Analysis: MLB All-Star Game scores revenue home run, despite record low ratings
- The 2018 Major League Baseball (MLB) All-Star Game on July 17 generated $44.8 million in ad revenue, the highest of any of the professional sports league exhibition games over the past year, according to a new Kantar Media analysis shared with Marketing Dive. The strong performance came despite the game's record-low ratings.
- By comparison, the 2018 NBA All-Star Game in February brought in $43.9 million. The 2018 NFL Pro Bowl in January generated $3.9 million in ad revenue, and the 2017 Major League Soccer All-Star Game generated $1.6 million.
- Softbank, Mastercard, Berkshire Hathaway, Ford and Exxon were the top advertisers during the MLB All-Star Game. AT&T and Berkshire Hathaway were the most common advertisers across the four games.
Higher ad revenue generated from the MLB All-Star Game may seem surprising given that ratings reached their lowest point in more than 50 years for the 2018 broadcast. Coverage of the event on Fox drew 8.69 million viewers, a 6% drop from last year's showcase, according to Nielsen data cited in Ad Age. However, marketers likely saw the MLB All-Star Game as an opportunity to reach sports fans during the mid-season — a period when their interest is mounting ahead of the playoffs, per Kantar — and were drawn by the strong ratings that the baseball season had so far brought in.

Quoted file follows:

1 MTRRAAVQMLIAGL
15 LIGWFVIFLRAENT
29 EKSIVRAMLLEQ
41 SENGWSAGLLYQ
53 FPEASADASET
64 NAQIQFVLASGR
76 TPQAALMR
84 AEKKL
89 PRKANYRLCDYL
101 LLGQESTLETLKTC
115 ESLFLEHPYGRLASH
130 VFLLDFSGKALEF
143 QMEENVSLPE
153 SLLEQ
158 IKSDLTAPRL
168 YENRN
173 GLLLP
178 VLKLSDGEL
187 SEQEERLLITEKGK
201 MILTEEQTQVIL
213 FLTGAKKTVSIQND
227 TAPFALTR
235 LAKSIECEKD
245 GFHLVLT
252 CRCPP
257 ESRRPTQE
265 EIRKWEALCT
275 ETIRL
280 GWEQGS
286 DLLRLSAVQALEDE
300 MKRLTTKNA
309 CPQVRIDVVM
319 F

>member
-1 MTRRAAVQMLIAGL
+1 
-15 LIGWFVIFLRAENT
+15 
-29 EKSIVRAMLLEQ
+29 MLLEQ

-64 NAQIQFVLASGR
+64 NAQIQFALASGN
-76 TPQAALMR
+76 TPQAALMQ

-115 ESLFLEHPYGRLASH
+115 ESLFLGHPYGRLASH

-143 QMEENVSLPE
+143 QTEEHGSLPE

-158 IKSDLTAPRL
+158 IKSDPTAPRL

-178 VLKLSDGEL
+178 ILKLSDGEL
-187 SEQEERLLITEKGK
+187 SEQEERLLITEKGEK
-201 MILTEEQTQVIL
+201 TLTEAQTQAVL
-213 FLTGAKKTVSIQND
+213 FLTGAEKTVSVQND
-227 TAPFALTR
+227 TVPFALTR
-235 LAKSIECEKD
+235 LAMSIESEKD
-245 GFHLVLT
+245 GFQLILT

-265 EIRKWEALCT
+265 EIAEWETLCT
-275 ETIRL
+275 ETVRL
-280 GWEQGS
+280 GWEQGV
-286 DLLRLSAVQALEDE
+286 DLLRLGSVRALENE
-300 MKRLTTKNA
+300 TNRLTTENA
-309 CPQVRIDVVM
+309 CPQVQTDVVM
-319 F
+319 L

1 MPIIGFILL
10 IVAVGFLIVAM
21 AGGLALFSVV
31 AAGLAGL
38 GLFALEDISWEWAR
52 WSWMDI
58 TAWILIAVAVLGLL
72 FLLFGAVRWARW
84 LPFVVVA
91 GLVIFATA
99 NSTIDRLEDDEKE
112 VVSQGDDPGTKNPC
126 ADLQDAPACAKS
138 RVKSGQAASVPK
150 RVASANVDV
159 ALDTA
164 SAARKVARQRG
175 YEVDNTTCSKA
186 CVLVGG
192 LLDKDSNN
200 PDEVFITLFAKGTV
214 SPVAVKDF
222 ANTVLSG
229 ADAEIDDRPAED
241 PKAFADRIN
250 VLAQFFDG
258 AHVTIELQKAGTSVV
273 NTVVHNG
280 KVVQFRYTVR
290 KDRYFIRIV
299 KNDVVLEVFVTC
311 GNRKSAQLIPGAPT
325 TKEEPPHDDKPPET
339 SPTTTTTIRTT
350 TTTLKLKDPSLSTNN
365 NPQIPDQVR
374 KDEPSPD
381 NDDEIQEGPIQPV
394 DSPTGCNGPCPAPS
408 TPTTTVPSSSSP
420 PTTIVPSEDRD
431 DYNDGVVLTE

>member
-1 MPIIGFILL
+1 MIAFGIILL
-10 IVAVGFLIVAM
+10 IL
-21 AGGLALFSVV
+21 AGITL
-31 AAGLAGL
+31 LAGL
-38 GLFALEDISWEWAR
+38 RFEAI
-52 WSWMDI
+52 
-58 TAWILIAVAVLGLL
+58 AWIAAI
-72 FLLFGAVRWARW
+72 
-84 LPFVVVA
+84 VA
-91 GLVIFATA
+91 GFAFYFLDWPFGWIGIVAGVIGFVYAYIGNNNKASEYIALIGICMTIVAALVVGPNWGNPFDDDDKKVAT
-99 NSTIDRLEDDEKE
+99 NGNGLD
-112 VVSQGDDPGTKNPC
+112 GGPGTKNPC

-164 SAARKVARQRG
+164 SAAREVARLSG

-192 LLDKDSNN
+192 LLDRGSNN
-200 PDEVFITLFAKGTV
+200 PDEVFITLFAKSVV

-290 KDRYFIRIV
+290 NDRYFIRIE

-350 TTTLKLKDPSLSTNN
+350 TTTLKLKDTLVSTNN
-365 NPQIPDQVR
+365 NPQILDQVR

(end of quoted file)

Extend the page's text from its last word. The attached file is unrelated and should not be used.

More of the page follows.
The success overall underpins how courting a smaller but more engaged audience can sometimes outperform a sheer numbers play. Fox reported somewhat similar findings around the FIFA World Cup earlier this summer. Though ratings were down in the U.S. due to the absence of the men's national team in the tournament, the network, which has the broadcasting rights in the states, reported the event showed strong figures on the advertising front.
The MLB's audience tends to skew older than other sports, which may have also attracted marketers. The All-Star game's TV viewership averaged 56.4 years compared to 54.6 in 2016, per the Nielsen data. The over-50 crowd is better reached via live TV than on digital platforms. As marketers focus much of their attention on millennials and Gen Zers, many often neglect baby boomers, who still account for a massive amount of consumer spending.
That's not to say the MLB eschewed digital channels. To promote this year's exhibition game and attract younger audiences, the MLB live streamed the Home Run Derby VR Championship on Twitch, YouTube, Facebook and Mixer. Younger consumers are less likely to watch live televised games, but are more likely to seek out digital sports content on YouTube and other social media platforms. The league has also continued to work with Intel after forging a partnership last year to offer live and on-demand VR content, including out-of-marketing weekly games, post-game highlights and on-demand replays.